The Script: When somebody gives me a compliment I grin ear-to-ear and say, “Thank you!” I figure that’s like positive reinforcement. If their compliment is met with an enthusiastic response, then they will be more likely to compliment me again, right?
Take a Pause

By Jessica Remitz, Managing Editor,

I am working on taking a beat to curb my knee-jerk “aw shucks” reaction. A friend of mine told me that she’d almost stopped complimenting other women because we’re so quick to brush them off, almost to the point of embarrassment. so I think it’s important to acknowledge to the other person on how nice a compliment is to hear—because it truly is.

The Script: I have begun looking directly at my complimenter (in a not creepy or adversarial way) and saying, “Thank you for noticing my [item of clothing/well-behaved dog/completed work project]. I appreciate you saying something, and worked hard to [find said item/raise a polite dog/go above and beyond].”
Split the Difference

By Talia Argondezzi, Director, Writing and Speaking Program at Ursinus College

In the case where accepting a compliment feels very unnatural, and almost impossible to do, it can be rude and awkward to just deny the praise you were given. Instead, take a baby step and challenge yourself by trying to split the difference. For instance, you might accept what was said, but then make a funny remark, or even self-deprecating one, but only on something you DO feel confident about.

The Script:

“I like your glasses.”

“Thank you. Like Rick Perry, I’m trying to wear my glasses more so people will think I’m smart.”
Keep It Simple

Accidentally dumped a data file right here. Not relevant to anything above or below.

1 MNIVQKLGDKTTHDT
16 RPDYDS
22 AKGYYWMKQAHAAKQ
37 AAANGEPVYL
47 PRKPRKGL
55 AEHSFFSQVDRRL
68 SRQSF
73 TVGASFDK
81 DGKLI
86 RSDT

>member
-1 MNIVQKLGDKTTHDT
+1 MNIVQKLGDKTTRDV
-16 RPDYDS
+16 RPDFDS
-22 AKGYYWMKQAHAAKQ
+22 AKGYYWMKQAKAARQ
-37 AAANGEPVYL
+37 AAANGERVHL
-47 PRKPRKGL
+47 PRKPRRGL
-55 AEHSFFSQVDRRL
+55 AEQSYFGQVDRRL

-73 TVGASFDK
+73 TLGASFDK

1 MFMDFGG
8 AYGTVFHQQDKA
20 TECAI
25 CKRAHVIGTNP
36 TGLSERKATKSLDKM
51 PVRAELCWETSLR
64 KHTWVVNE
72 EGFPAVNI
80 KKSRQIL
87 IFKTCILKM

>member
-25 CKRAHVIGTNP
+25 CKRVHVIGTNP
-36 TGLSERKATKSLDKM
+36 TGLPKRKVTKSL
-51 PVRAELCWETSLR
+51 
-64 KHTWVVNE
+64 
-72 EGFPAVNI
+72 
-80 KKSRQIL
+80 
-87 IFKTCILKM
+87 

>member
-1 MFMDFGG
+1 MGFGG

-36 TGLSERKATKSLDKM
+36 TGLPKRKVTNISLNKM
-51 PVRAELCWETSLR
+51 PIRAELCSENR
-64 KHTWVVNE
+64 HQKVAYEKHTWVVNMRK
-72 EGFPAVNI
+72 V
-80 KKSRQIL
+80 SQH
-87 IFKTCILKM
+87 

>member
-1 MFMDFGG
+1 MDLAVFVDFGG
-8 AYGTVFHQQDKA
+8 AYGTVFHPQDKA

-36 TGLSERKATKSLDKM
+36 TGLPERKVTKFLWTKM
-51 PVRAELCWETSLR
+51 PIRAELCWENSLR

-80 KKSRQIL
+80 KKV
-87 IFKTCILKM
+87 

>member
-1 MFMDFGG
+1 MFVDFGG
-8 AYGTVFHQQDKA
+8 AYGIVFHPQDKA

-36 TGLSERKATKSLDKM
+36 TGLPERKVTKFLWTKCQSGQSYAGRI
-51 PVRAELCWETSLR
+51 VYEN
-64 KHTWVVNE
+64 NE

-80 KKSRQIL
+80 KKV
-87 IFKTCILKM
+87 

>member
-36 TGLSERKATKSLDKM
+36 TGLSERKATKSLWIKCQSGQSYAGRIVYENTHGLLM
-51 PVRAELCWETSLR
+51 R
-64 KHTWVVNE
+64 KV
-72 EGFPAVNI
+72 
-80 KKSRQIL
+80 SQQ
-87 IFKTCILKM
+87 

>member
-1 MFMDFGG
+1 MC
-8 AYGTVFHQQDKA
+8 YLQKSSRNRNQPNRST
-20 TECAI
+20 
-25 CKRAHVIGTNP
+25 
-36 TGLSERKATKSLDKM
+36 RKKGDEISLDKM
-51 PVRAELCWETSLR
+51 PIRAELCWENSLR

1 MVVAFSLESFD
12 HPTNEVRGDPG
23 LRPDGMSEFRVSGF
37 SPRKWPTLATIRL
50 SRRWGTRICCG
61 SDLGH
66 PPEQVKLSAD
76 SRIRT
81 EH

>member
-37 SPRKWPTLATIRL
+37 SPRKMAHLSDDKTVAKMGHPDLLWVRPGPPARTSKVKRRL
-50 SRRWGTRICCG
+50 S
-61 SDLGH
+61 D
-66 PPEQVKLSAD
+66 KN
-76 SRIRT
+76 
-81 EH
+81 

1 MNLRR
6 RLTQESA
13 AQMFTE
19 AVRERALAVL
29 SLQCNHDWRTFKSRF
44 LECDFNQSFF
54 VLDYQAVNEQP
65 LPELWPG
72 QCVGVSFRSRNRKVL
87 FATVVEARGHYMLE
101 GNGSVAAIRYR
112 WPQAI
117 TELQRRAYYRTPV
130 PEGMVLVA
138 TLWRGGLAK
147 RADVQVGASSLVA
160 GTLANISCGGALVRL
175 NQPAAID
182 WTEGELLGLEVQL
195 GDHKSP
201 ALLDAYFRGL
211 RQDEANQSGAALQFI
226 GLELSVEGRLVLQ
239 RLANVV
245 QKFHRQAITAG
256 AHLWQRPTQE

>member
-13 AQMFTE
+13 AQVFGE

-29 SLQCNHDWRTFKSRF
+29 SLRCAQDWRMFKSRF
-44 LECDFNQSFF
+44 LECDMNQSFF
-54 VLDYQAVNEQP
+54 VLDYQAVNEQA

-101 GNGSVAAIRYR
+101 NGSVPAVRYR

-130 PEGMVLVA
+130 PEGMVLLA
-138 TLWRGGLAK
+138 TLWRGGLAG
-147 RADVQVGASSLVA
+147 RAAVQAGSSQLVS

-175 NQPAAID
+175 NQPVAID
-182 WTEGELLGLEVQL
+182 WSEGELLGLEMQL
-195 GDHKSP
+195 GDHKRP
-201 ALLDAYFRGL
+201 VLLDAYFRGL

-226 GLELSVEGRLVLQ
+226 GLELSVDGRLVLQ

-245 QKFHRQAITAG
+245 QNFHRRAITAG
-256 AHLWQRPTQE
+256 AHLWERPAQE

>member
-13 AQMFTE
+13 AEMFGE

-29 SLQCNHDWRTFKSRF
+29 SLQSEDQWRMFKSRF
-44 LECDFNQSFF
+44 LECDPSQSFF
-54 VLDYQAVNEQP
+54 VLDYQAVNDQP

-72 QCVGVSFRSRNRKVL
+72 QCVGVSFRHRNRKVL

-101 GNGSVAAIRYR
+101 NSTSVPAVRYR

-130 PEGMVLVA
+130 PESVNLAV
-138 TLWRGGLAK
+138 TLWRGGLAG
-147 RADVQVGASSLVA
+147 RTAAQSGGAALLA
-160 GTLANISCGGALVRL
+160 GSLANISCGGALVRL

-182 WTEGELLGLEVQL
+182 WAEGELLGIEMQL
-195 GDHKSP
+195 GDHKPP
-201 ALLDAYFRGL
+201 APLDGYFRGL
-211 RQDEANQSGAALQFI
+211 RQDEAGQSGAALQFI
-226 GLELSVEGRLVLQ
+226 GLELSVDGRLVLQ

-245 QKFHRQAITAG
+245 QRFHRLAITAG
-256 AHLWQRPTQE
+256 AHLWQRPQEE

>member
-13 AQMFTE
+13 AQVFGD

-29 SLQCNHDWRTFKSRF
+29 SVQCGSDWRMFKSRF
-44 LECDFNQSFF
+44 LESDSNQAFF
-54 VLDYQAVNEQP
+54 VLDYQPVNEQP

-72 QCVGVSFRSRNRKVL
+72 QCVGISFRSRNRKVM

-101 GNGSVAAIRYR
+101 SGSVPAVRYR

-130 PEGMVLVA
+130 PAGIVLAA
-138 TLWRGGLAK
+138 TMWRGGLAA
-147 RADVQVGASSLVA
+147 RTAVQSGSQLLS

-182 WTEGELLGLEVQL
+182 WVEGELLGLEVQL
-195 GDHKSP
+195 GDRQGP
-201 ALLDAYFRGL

By Victoria Schade, Dog Trainer and Author

Since directly turning down a compliment can be a way of telling a person, “Nope, you’re wrong about that,” I try to accept it gracefully and then move on.

The Script: “Thank you, it’s my favorite scarf/blouse/shoes/whatever!” is an easy way to acknowledge the person’s compliment, or “That’s so kind of you to say,” or if someone compliments my writing I might respond with, “Thank you, that means a lot!”
Look Forward

By Aly Semigran, Writer and Editor

I had a recent experience with this with someone saying, “You deserve a good guy.” It was a friend I hadn’t seen in awhile and I caught them up with my most recent terrible dating experience and they told me, sincerely, “You deserve a good guy.”

The Script: I responded with, “Thank you. It’s taken me a long time to realize that.”

I didn’t bitch and moan “Oh there’s no good guys out there,” rather I acknowledged they saw something in me that’s taken me 32 years to accept. I think it’s rare to tell someone you agree with them about a positive side of yourself, but I think in this case, especially because so much time had passed, it caught us up on where I am now.
On Giving Compliments

By Cheyenne Gil, Body Positive Boudoir Photographer

When it comes to GIVING compliments (which I also think is a great step in your self love journey), give a compliment that you truly mean, and give it without putting yourself down in the process.

The Script: For instance, say you love someone’s hair. All you have to say is, “Wow, I love your hair! It’s beautiful,” NOT, “Wow, I love your hair! It’s so beautiful! My hair is so blah. I need to change it. But your hair is just so nice!”



blog from Wendy Toth for Power Suiting